What is d^3 vec{r}?

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  • #1
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Homework Statement



This isn't my homework question exactly, but it will help me to do the question. We have an integral that is of the form:

[tex]\int[/tex][tex]\int[/tex][tex]\int[/tex] f([tex]\vec{r}[/tex])g([tex]\vec{r}[/tex]) [tex]\vec{r}[/tex] d[tex]^{3}[/tex][tex]\vec{r}[/tex]

Homework Equations



N/A

The Attempt at a Solution



I don't know what this d[tex]^{3}[/tex][tex]\vec{r}[/tex] is. I'm normally faced with dV or dr or dx or something of this form.

I know that r = sqrt (x^2 + y^2 + z^2)
[tex]\vec{r}[/tex] = xi + yj + zk
and how to represent x, y and z in terms of r, theta and phi but I don't know where to go form here.
 

Answers and Replies

  • #2
Andrew Mason
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The Attempt at a Solution



I don't know what this d[tex]^{3}[/tex][tex]\vec{r}[/tex] is. I'm normally faced with dV or dr or dx or something of this form.
If you let f(r), g(r) and r be the derivative of F(r) and G(r) R respectively with respect to a variable x, say, the expression becomes:

[tex]\int \int \int \frac{dF(\vec{r})}{dx}\frac{dG(\vec{r})}{dx}\frac{d\vec{R}} {dx}d^{3}\vec{r} = \int \int \int dF(\vec{r})dG(\vec{r})d\vec{R} \frac{d^{3}\vec{r}}{dx^3}[/tex]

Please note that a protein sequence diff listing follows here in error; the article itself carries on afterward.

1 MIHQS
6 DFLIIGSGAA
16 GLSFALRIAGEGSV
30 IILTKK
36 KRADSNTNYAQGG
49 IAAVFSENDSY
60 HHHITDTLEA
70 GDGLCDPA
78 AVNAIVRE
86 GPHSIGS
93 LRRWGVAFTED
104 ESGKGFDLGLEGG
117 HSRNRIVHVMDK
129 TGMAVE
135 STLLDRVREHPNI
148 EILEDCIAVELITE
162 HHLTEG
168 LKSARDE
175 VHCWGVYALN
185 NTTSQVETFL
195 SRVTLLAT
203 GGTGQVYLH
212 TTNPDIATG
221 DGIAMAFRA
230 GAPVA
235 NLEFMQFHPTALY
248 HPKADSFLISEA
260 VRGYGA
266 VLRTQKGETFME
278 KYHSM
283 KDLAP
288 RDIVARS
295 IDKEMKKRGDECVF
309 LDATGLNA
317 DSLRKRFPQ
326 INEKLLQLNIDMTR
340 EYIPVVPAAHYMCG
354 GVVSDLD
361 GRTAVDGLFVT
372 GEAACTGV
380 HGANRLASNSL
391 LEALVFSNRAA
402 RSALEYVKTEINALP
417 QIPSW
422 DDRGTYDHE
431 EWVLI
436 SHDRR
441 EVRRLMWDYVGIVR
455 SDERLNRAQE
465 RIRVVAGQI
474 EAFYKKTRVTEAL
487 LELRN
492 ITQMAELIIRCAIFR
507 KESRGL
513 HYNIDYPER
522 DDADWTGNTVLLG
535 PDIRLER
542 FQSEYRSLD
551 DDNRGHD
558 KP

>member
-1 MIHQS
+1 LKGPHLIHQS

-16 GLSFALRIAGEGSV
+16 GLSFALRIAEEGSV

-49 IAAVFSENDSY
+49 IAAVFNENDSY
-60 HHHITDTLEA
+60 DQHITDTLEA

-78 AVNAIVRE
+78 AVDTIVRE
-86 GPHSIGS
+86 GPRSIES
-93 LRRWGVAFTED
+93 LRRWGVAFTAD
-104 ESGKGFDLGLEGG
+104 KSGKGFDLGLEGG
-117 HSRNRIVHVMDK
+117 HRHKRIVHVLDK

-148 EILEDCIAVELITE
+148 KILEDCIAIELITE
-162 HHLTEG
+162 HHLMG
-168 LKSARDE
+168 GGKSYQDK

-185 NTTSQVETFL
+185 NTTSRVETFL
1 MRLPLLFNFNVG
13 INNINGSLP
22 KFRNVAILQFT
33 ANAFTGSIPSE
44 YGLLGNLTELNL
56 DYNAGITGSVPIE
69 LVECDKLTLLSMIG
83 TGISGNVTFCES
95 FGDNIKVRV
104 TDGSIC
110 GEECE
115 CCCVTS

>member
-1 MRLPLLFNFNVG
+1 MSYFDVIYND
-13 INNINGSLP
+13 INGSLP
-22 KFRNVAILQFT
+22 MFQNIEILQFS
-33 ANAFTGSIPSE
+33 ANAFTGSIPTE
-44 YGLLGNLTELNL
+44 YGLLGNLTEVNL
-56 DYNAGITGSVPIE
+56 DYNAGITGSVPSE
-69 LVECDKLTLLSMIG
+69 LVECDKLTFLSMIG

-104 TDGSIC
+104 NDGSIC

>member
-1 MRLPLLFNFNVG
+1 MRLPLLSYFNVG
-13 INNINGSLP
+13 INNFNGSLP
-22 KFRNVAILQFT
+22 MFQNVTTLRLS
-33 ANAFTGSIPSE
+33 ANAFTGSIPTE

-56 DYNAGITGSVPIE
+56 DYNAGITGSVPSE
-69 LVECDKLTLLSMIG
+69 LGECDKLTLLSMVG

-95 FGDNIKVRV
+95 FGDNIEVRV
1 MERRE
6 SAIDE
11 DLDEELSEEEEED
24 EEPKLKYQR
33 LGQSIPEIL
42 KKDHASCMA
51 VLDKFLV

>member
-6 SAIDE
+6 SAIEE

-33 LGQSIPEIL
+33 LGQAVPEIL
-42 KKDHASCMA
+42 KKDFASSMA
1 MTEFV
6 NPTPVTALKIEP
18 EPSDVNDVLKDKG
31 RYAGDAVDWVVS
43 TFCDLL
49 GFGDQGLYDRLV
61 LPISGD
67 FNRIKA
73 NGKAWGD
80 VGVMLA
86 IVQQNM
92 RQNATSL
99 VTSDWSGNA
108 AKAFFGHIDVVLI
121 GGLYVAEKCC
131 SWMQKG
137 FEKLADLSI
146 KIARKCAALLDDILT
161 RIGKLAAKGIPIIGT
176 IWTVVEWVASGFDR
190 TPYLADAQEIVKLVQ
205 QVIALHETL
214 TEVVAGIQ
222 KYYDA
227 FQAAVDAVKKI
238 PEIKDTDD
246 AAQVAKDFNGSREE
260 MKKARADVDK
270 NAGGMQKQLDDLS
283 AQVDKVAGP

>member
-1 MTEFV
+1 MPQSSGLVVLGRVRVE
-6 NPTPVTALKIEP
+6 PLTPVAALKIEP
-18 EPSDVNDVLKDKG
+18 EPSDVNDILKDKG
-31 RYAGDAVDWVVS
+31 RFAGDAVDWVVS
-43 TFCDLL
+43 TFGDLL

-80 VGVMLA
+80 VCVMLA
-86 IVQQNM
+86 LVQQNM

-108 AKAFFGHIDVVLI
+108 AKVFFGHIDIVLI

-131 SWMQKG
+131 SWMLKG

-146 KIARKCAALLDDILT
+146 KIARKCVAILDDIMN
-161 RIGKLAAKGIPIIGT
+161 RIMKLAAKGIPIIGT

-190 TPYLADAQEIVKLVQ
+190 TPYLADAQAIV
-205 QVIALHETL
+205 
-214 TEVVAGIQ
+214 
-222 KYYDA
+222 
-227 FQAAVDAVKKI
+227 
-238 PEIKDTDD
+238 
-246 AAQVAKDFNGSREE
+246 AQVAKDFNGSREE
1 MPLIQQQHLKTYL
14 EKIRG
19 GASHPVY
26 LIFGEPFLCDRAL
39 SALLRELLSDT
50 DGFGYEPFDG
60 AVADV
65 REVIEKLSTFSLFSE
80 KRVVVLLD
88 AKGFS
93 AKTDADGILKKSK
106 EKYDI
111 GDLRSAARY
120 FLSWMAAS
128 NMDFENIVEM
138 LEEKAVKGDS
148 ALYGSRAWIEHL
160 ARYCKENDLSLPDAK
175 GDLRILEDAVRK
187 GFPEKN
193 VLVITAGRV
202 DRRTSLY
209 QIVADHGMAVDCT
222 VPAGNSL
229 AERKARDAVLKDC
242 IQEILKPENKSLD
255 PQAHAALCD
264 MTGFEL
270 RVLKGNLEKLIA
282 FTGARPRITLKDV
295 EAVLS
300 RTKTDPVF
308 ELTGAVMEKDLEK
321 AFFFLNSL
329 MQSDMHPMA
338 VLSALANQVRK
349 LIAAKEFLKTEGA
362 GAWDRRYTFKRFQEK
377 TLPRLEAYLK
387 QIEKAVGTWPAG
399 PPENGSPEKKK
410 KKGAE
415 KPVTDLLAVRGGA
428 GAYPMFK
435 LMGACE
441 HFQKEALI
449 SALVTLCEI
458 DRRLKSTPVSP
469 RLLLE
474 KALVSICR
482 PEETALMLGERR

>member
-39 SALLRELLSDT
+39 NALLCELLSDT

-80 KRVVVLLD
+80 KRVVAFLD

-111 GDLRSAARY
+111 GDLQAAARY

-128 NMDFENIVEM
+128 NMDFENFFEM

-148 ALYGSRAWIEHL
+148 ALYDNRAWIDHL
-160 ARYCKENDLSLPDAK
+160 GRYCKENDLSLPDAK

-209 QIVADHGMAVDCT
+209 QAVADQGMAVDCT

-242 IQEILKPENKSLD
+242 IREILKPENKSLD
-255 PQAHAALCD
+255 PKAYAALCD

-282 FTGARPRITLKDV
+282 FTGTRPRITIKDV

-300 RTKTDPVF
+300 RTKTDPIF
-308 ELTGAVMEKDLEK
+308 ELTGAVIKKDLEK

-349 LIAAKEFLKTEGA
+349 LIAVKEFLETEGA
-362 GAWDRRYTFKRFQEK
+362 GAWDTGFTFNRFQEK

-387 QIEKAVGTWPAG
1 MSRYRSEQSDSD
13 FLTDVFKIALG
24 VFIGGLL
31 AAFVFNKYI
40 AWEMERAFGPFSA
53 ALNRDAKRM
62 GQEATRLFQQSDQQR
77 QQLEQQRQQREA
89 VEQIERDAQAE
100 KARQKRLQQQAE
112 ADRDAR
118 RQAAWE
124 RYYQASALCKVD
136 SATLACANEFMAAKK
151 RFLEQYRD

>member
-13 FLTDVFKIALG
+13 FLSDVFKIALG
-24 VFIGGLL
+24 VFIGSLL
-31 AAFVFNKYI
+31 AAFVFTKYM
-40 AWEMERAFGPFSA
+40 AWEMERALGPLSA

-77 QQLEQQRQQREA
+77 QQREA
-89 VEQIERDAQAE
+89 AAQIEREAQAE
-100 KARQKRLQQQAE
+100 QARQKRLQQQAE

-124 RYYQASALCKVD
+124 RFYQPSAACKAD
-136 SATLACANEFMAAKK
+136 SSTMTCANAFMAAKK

Does that help?

AM
 
  • #3
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Thanks for the quick reply...

I'm not entirely sure if it does help with this integral. Perhaps it would be best to be more specific. The functions are of the form:

f([tex]\vec{r}[/tex]) = e[tex]^{-r/a}[/tex]

g([tex]\vec{r}[/tex]) = xe[tex]^{-r/2a}[/tex]

Clearly, the functions can be combined to give

xe[tex]^{-3r/2a}[/tex]

P.s. I'd like to solve as much of this problem myself as possible.
 
  • #4
Andrew Mason
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Thanks for the quick reply...

I'm not entirely sure if it does help with this integral. Perhaps it would be best to be more specific. The functions are of the form:

f([tex]\vec{r}[/tex]) = e[tex]^{-r/a}[/tex]

g([tex]\vec{r}[/tex]) = xe[tex]^{-r/2a}[/tex]

Clearly, the functions can be combined to give

xe[tex]^{-3r/2a}[/tex]

P.s. I'd like to solve as much of this problem myself as possible.
I was trying to show you that d^3r is related to the third derivative of r.

AM
 
  • #5
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[tex]
d^{3}\vec{r} \equiv dV
[/tex]
 
  • #6
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Hero.
 

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